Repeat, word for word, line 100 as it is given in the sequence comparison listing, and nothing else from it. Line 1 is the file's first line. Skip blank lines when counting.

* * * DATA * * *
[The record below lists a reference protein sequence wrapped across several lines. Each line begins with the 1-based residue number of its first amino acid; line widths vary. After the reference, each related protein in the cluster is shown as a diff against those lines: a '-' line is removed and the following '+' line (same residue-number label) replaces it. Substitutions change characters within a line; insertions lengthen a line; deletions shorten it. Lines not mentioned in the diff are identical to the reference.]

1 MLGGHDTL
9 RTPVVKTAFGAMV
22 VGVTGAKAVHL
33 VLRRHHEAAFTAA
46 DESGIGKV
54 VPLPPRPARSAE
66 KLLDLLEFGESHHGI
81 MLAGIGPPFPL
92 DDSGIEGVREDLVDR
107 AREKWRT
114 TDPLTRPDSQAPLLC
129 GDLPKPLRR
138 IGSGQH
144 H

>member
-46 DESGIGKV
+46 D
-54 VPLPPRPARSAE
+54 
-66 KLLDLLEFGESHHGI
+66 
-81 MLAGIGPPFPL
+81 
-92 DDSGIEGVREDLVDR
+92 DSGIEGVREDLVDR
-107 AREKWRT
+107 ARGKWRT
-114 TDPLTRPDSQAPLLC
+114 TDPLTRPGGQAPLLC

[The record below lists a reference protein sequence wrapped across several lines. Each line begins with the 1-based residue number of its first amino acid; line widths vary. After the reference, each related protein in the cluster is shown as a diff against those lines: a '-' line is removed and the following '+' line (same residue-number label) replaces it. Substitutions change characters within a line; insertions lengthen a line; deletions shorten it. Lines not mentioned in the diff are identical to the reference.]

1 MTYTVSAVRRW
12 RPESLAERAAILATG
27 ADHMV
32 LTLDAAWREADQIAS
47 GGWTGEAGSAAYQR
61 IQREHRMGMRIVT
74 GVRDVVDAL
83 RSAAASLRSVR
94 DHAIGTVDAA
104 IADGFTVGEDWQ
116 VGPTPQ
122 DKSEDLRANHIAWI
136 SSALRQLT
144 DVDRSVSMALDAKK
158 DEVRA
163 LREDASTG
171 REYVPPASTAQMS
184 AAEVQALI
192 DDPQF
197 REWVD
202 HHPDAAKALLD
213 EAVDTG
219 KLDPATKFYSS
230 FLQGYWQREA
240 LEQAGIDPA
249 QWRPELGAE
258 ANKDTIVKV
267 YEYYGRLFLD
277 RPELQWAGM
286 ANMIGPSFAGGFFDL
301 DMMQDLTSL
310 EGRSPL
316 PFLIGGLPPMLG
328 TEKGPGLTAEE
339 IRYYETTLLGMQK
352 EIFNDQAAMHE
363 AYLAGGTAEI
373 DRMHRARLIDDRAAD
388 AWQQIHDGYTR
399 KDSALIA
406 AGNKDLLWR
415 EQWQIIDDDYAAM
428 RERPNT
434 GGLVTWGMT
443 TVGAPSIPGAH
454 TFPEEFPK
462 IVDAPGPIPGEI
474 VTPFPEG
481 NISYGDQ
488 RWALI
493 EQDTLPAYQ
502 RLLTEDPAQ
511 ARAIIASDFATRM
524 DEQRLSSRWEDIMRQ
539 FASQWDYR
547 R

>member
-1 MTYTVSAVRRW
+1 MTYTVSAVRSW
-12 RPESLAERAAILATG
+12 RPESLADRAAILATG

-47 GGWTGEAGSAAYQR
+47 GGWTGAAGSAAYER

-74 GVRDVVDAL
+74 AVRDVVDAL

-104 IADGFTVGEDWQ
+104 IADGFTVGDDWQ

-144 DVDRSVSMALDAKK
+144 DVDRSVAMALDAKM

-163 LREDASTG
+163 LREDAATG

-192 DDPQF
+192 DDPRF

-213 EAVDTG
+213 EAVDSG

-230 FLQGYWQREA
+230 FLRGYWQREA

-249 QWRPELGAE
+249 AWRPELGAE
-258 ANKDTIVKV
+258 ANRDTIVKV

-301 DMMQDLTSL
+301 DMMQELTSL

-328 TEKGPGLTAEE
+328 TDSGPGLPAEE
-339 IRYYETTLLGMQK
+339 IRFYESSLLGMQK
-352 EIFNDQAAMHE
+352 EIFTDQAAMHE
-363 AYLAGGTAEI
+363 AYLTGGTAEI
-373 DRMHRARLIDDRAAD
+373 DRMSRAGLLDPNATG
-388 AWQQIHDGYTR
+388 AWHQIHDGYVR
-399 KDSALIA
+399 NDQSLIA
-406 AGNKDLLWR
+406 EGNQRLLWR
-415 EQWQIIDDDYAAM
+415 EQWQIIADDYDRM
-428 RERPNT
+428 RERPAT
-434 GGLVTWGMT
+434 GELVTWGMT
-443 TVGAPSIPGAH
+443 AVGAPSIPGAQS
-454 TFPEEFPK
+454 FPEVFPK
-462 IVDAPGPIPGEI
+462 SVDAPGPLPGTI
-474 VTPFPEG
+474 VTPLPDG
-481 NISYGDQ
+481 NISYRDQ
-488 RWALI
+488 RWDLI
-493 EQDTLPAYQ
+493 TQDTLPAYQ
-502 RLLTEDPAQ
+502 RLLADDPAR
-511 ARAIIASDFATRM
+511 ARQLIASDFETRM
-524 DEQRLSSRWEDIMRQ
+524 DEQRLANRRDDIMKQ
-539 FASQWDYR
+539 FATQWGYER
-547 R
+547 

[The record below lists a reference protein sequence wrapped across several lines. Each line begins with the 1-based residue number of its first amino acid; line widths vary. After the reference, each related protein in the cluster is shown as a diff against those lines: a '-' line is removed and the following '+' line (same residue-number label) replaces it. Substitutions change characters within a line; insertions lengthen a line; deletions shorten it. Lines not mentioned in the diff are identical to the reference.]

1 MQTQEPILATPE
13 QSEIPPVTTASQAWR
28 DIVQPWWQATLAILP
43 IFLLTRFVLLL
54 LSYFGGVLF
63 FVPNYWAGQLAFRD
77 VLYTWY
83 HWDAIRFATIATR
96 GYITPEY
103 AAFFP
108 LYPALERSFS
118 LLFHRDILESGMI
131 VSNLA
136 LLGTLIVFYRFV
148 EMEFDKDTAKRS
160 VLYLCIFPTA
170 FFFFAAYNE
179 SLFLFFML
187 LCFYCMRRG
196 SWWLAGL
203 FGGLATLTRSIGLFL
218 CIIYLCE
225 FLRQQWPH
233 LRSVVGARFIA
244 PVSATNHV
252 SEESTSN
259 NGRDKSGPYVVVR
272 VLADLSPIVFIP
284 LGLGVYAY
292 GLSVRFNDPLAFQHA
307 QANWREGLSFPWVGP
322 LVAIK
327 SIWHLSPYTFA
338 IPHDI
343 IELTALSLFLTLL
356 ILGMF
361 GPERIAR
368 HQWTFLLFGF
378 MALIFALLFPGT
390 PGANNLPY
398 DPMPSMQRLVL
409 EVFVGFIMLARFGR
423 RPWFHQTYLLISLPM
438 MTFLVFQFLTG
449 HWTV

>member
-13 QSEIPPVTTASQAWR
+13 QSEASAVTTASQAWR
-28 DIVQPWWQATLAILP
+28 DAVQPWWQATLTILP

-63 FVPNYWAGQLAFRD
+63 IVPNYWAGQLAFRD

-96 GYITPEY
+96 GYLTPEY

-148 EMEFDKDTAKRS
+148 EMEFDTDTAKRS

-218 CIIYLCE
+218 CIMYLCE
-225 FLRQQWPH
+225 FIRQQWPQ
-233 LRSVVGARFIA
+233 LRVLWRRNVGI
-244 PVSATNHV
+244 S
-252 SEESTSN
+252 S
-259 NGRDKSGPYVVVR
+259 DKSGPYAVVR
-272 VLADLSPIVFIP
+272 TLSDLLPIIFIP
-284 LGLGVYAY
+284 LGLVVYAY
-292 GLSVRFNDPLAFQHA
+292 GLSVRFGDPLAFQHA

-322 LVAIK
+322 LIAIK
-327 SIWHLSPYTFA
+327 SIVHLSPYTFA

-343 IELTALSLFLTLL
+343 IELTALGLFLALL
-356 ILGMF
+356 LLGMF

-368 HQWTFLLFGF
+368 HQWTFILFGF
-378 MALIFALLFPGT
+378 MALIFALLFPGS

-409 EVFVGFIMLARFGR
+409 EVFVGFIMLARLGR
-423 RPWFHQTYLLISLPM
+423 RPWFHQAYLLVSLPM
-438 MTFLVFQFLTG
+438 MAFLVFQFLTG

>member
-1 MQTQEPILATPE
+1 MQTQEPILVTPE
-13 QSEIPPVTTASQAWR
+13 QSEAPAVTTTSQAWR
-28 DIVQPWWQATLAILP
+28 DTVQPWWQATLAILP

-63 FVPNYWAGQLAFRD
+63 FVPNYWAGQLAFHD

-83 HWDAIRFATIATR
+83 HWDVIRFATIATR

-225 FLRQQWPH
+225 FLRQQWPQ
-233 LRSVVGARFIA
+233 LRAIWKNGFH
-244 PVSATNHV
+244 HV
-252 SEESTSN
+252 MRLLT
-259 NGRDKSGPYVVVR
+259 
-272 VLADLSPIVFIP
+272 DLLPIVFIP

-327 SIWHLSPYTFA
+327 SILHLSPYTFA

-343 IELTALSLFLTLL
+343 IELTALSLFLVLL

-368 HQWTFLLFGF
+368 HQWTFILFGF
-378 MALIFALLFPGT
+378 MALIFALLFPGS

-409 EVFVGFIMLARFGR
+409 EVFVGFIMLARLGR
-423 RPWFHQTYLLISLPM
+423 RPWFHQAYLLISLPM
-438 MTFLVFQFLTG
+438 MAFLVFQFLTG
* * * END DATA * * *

+144 DVDRSVAMALDAKM